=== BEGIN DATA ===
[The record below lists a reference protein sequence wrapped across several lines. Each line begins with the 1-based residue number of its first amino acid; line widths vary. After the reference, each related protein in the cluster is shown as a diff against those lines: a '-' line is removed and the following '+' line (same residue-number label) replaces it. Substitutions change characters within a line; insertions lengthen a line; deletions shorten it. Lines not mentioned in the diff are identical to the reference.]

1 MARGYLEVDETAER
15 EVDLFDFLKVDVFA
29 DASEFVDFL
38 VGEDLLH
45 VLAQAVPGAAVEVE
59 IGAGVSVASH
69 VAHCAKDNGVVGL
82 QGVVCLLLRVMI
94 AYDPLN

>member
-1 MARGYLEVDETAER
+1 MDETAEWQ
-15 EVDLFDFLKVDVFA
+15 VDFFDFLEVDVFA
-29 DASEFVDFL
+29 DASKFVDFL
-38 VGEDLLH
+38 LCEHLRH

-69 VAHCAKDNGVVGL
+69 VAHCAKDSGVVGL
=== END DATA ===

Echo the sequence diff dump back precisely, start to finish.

[The record below lists a reference protein sequence wrapped across several lines. Each line begins with the 1-based residue number of its first amino acid; line widths vary. After the reference, each related protein in the cluster is shown as a diff against those lines: a '-' line is removed and the following '+' line (same residue-number label) replaces it. Substitutions change characters within a line; insertions lengthen a line; deletions shorten it. Lines not mentioned in the diff are identical to the reference.]

1 MARGYLEVDETAER
15 EVDLFDFLKVDVFA
29 DASEFVDFL
38 VGEDLLH
45 VLAQAVPGAAVEVE
59 IGAGVSVASH
69 VAHCAKDNGVVGL
82 QGVVCLLLRVMI
94 AYDPLN

>member
-1 MARGYLEVDETAER
+1 MDETAEWQ
-15 EVDLFDFLKVDVFA
+15 VDFFDFLEVDVFA
-29 DASEFVDFL
+29 DASKFVDFL
-38 VGEDLLH
+38 LCEHLRH

-69 VAHCAKDNGVVGL
+69 VAHCAKDSGVVGL